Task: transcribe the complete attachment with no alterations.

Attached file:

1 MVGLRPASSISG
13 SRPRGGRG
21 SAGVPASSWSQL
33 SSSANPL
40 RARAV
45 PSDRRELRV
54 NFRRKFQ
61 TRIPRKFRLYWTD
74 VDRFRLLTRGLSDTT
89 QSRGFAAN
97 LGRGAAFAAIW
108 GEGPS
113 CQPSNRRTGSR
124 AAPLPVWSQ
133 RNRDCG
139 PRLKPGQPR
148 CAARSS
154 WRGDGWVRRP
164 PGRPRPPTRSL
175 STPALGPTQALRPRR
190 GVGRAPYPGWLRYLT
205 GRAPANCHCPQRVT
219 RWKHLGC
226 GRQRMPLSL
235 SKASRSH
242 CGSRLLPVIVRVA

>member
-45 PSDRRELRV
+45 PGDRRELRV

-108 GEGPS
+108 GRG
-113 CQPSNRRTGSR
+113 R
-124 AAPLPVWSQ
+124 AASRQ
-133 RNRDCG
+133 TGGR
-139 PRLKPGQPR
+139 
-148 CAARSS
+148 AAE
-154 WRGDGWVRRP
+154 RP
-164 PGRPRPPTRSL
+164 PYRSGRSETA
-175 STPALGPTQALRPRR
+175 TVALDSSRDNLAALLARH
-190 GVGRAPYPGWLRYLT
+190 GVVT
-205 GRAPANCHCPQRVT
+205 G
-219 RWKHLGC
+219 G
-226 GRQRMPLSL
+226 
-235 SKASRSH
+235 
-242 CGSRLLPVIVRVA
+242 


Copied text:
1 MVGLRPASSISG
13 SRPRGGRG
21 SAGVPASSWSQL
33 SSSANPL
40 RARAV
45 PSDRRELRV
54 NFRRKFQ
61 TRIPRKFRLYWTD
74 VDRFRLLTRGLSDTT
89 QSRGFAAN
97 LGRGAAFAAIW
108 GEGPS
113 CQPSNRRTGSR
124 AAPLPVWSQ
133 RNRDCG
139 PRLKPGQPR
148 CAARSS
154 WRGDGWVRRP
164 PGRPRPPTRSL
175 STPALGPTQALRPRR
190 GVGRAPYPGWLRYLT
205 GRAPANCHCPQRVT
219 RWKHLGC
226 GRQRMPLSL
235 SKASRSH
242 CGSRLLPVIVRVA

>member
-45 PSDRRELRV
+45 PGDRRELRV

-108 GEGPS
+108 GRG
-113 CQPSNRRTGSR
+113 R
-124 AAPLPVWSQ
+124 AASRQ
-133 RNRDCG
+133 TGGR
-139 PRLKPGQPR
+139 
-148 CAARSS
+148 AAE
-154 WRGDGWVRRP
+154 RP
-164 PGRPRPPTRSL
+164 PYRSGRSETA
-175 STPALGPTQALRPRR
+175 TVALDSSRDNLAALLARH
-190 GVGRAPYPGWLRYLT
+190 GVVT
-205 GRAPANCHCPQRVT
+205 G
-219 RWKHLGC
+219 G
-226 GRQRMPLSL
+226 
-235 SKASRSH
+235 
-242 CGSRLLPVIVRVA
+242 